Psychology of learning
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The psychology of learning is a theoretical science.
Learning depends on experience and may lead to long-term changes in behavior potential. The main assumption is that the environment (e.g. social context), conditioning, and reinforcement are sufficient to analyze how behavior emerges and changes.
As opposed to short term changes in behavior (e.g., those caused by fatigue) learning implies long term changes, but not necessarily as those associated with aging or development.
Socrates (469-399 B.C.) introduced a method of learning known as piloting, through which one arrives at one's own answers through power of reasoning. Socrates, in dialogue with Meno, taught this method, by teaching a slave boy, who knew nothing about the Euclidean geometry, the Pythagorean theorem. He did so by asking questions or rephrasing them until the correct answer was found. Socrates strongly influenced the idea that knowledge is innate and can be found from within, it is also known as anamnesis.
Hermann Ebbinghaus (1850—1909) examined learning, by studying rote memory and forgetting. With himself as his own experimental subject, he used meaningless syllables form lists that read several times until he could restated them with high accuracy. Additionally, he attempted to recall the same lists with certain delay (e.g., a few days or months later) and then recorded his discoveries as learning curves and the forgetting curves.
Edward Thorndike (1874–1949) presented his theory of the "Law of Effect" in 1898. According to this theory, humans and other animals learn behaviors through trial-and-error methods. Once a functioning solution is found, these behaviors are likely to be repeated during the same or similar task.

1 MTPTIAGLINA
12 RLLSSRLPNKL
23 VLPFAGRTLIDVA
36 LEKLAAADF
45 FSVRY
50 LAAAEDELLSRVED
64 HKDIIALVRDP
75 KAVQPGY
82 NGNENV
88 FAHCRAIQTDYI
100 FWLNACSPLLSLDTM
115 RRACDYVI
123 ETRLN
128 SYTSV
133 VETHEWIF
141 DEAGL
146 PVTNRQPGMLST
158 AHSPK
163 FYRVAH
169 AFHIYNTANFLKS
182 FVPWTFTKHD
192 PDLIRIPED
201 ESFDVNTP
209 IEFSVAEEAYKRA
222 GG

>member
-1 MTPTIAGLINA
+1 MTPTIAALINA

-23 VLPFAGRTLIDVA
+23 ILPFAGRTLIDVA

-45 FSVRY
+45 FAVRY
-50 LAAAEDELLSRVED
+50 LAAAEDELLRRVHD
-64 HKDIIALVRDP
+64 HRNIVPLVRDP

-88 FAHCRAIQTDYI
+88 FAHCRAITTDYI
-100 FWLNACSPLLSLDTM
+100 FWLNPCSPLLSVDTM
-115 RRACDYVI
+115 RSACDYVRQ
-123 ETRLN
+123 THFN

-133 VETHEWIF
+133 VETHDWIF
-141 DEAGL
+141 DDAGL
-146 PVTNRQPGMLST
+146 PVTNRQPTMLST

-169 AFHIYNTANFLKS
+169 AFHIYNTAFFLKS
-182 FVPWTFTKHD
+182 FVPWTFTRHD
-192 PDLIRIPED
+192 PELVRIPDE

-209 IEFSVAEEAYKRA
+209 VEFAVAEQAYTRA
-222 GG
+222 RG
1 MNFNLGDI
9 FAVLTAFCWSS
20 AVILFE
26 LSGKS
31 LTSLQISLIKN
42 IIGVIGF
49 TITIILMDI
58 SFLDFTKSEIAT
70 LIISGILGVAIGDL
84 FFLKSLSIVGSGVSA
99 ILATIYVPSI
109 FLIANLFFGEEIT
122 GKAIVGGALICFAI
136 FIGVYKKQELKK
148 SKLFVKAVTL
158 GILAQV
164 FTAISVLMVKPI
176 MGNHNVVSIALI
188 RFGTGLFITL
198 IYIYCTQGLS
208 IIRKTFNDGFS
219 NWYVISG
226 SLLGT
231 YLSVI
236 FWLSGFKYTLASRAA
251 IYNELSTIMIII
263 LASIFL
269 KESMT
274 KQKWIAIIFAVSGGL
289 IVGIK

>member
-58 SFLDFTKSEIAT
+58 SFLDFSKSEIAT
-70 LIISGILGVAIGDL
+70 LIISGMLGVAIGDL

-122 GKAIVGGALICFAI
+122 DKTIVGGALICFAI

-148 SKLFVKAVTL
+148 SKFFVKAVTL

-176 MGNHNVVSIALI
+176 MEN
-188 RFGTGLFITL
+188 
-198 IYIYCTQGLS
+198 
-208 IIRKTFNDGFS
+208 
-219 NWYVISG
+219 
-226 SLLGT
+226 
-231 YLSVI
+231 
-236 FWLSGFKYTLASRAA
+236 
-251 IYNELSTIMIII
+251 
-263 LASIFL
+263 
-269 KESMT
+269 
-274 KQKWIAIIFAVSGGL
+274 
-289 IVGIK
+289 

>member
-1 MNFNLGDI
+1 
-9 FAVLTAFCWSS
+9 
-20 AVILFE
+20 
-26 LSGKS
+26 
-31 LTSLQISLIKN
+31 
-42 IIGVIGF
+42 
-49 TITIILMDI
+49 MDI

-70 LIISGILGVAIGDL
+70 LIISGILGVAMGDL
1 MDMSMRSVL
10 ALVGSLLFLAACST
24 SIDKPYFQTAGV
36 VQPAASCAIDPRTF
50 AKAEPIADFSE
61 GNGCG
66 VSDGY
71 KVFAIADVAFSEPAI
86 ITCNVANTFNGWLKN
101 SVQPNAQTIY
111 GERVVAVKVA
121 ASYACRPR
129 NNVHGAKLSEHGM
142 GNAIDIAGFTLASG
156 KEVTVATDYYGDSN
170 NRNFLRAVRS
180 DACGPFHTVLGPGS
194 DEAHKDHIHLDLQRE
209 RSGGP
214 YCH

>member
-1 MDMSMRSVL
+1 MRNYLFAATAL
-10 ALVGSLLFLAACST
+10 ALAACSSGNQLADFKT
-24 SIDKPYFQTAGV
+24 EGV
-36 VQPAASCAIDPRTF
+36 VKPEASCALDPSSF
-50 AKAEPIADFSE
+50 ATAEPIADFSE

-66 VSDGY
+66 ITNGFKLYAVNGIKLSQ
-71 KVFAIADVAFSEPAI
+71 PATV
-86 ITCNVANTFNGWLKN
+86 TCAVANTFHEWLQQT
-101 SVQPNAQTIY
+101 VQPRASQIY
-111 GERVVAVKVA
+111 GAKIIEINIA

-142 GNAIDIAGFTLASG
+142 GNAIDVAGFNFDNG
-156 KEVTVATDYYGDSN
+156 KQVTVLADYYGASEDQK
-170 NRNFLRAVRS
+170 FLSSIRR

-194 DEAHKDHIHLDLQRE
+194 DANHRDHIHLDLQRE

Ivan Petrovich Pavlov (1849–1936) was a Russian physiologist, who contributed to research on learning. Knowing that a hungry dog salivates when food is present, he performed a series of experiments and trained dogs to salivate through an arbitrary external stimuli. This was done by pairing natural stimuli (such as food) with a new stimulus (e.g., a metronome) to provoke the desired response in dogs. That proved his thesis that he could make a dog salivate by just the presentation of the sound of a bell. Pavlov’s approach to learning was behavioristic and later known as classical conditioning.
John Broadus Watson
John Broadus Watson (1878–1958) also used this method of learning (e.g., he cause a young child, not previously afraid of furry animals, to become frightened of them) and argued that it was sufficient for the science of psychology, specifically behaviorism.
Burrhus F. Skinner
- Educational Psychology
- Media psychology
- Learning theory (education)
- Classical conditioning
- Operant conditioning
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Psychology of learning
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